Allan Langdale is an art historian and lecturer, who earned his doctorate degree from the University of California at Santa Barbara. His specialties include Italian Renaissance art and architecture, medieval art, and Byzantine art. His recent publications include the definitive guidebook to the art and archaeology of northern Cyprus and the travelogue, Palermo: Travels in the City of Happiness (2015).
I first went to Sicily when I was 21, in 1982. I found it to be an inspiring land of myth and romance. The wonders of Sicily are virtually indescribable; the best preserved Greek temples in the world, some older than the Parthenon in Athens, are found in Sicily. The most spectacular Roman mosaics are also found there, in situ at a sprawling 4th-century villa at Piazza Armerina. Greco-Roman theaters, and even an amphitheater, can also be found on the Mediterranean’s largest island, in the town of Syracusa, once one of the richest cities of Graecia Magna (‘Greater Greece’). Sicily’s cultural sites are matched by its geological wonders, notably in the imposing and highly active volcanoes of Mount Etna and Stromboli, both stops on our upcoming circumnavigation.
Many visitors to Sicily, however, don’t spend much time in Palermo, one of the most under-rated cities in the Mediterranean and one of my favorite places. The city developed a bad reputation in the 1980s and early 90s, due to the mafia wars that took place there. But in recent decades Palermo has undergone what has today become known as the Primavera de Palermo, ‘The Palermo Spring.’ The city has shrugged off its shady past and emerged from its chrysalis as one of the Mediterranean’s true butterflies. Two years ago I began writing a travel book on Sicily and began the first chapter with Palermo. Within a week, I realized this remarkable city deserved a volume entirely of its own. Eventually, I wrote a book called Palermo: Travels in the City of Happiness (2015), which was a celebration of the fascinating history, art, and architecture of this ancient town. I wanted to counter the city’s edgy reputation with a happier and more up-to-date vision. In the 15th century Palermo used to be known as la felice, ‘the happy.’ It was time to resurrect that once again accurate designation.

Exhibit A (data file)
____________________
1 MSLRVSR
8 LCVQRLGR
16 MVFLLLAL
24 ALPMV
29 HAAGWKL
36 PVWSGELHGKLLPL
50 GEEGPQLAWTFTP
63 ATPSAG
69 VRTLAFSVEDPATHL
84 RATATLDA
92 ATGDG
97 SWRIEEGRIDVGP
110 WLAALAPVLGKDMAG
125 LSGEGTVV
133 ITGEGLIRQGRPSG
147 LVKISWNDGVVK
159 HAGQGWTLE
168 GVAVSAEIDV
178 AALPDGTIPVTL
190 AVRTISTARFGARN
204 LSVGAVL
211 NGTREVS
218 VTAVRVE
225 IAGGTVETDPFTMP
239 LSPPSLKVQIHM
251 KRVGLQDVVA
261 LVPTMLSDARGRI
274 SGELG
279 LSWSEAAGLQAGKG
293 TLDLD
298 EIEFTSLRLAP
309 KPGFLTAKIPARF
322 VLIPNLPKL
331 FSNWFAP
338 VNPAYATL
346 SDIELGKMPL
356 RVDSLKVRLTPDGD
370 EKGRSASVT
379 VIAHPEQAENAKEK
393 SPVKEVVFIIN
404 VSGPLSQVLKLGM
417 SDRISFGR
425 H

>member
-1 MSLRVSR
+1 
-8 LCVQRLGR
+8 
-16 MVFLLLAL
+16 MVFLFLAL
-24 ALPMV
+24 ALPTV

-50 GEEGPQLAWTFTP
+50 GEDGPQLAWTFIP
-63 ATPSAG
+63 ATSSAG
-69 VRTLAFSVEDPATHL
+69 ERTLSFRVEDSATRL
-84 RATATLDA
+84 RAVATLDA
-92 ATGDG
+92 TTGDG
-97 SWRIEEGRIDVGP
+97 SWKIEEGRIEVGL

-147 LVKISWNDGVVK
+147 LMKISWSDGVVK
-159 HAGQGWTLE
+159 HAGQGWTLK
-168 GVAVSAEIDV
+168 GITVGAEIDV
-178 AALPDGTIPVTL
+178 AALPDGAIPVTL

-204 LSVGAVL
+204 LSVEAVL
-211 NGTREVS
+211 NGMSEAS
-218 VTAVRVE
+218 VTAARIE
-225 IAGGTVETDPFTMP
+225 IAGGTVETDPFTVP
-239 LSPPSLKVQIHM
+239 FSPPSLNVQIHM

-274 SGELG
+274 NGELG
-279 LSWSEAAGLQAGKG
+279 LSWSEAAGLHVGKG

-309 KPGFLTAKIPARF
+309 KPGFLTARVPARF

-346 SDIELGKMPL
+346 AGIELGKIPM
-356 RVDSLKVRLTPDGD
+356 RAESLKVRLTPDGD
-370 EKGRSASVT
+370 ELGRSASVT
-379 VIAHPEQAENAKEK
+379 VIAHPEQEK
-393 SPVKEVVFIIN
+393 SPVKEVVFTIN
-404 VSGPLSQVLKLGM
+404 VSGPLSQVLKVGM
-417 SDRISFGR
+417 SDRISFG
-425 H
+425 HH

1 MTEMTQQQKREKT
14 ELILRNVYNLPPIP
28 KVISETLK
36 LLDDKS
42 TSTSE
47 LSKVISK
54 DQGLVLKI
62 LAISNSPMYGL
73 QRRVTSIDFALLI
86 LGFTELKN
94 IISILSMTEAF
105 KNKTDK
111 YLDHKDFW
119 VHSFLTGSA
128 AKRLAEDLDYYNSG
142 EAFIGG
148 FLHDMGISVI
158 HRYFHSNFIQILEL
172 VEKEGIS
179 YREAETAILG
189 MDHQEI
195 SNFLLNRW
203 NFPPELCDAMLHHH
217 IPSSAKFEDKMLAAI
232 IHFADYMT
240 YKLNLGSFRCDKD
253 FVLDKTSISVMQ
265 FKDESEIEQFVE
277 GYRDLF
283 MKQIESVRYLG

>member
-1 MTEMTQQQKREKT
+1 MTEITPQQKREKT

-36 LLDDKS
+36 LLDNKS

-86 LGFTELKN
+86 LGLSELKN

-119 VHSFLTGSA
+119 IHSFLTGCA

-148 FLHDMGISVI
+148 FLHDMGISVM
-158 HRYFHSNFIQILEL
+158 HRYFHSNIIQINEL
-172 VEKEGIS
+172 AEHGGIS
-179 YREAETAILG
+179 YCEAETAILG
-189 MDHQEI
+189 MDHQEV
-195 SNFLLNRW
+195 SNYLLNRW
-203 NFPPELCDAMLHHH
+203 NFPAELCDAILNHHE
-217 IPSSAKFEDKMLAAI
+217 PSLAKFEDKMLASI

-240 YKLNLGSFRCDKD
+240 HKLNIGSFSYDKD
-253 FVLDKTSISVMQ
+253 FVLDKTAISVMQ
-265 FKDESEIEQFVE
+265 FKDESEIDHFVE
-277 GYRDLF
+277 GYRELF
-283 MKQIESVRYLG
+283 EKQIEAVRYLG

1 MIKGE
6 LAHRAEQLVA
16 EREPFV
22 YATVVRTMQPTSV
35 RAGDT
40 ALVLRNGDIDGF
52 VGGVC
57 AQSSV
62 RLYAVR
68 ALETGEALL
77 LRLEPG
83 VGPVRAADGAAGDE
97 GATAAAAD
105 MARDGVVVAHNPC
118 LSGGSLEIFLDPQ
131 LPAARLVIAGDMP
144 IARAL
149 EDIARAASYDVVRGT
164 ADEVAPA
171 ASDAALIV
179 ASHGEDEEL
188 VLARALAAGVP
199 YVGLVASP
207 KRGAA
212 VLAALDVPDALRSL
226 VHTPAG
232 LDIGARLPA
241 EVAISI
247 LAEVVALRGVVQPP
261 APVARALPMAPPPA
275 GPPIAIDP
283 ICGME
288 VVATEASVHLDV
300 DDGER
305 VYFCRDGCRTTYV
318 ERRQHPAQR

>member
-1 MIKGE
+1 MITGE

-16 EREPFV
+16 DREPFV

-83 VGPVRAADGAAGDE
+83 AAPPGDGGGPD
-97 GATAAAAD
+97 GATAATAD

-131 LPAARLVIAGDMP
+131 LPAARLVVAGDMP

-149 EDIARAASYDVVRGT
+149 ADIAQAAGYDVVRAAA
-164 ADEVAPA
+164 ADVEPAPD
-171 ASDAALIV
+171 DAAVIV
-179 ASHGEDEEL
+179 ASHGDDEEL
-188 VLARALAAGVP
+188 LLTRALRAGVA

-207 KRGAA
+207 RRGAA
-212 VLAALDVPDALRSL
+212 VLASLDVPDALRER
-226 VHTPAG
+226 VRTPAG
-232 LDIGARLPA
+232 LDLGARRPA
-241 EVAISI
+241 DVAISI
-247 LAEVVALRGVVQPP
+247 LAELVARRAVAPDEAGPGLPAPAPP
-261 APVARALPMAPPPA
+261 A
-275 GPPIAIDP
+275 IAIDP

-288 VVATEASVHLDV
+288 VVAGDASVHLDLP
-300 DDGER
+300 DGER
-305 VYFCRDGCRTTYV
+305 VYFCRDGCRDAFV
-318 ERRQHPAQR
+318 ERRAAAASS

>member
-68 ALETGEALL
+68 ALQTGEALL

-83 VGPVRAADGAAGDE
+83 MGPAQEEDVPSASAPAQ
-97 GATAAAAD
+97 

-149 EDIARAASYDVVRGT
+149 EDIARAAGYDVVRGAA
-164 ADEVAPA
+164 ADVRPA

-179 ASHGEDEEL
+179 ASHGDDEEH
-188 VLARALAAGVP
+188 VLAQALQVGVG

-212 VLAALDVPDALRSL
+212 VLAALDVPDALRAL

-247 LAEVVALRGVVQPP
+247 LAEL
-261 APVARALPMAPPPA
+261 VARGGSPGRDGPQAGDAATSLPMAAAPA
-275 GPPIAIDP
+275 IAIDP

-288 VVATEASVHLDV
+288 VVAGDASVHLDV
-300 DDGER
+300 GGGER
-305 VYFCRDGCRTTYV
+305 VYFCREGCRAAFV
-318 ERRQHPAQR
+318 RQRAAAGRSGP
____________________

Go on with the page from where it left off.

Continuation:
Palermo has a thousand marvels, some well-known and others tucked away in secret places. The city’s greatest age was the early 12th century when a Norman king named Roger II, instigated an age of prosperity and stunning multicultural artistic and architectural achievements, including the Martorana and the Palatine Chapel, small churches completely covered in their interiors in Byzantine-style mosaics. In Palermo’s outskirts the great cathedral of Monreale, an edifice constructed by Roger’s grandson, William II, counts as one of Europe’s finest exemplars of the age. Here, too, vast golden mosaic programs decorate the church’s cavernous interior, while the cloister has the best collection of medieval sculptured capitals in all of Europe.
The art of Palermo during this time reflected a wonderful hybrid nature: the Norman conquerors were French Catholics, but they had seized an island that had been under Muslim control for 300 years, and which still had a sizable population of Byzantine (Orthodox) Greeks from centuries before when the island had been under the sway of the Byzantine Empire. Thus a marvelous cultural and artistic hybrid—a mixture of Medieval French, Muslim, and Byzantine—enjoyed a brief but spectacular flowering on Sicily with Palermo as its capital.
Sicily was later under the control of Spain and the city offers travelers myriad baroque masterpieces in architecture, sculpture, and painting. Palermo had yet another golden age around 1900, when it was known as ‘The Little Capital of Art Nouveau,’ after Paris and Vienna. The exemplary works of one of Italy’s greatest architects, the Palermitan native Ernesto Basile, stand out in various pockets of the city. Perhaps surprisingly, even Palermo’s Fascist-era architecture stands out as exemplary. Not all of it was sternly austere; some of the best Fascist architecture in Italy can be found in Palermo. The city’s markets are wonderful as well, though even I will admit that the fish market in Catania—also on our Sicily itinerary—may get the top spot in that category.
The Circumnavigation of Sicily is my favorite of all the great cultural trips Zegrahm offers. The focus on a single place gives the tour a thematic cohesion I love. One comes away with a real sense of having delved deeply into the history, geography, art, and culture of a specific, fascinating region, for centuries at the very heart of the Mediterranean, a primary crucible of western civilization: Sicily.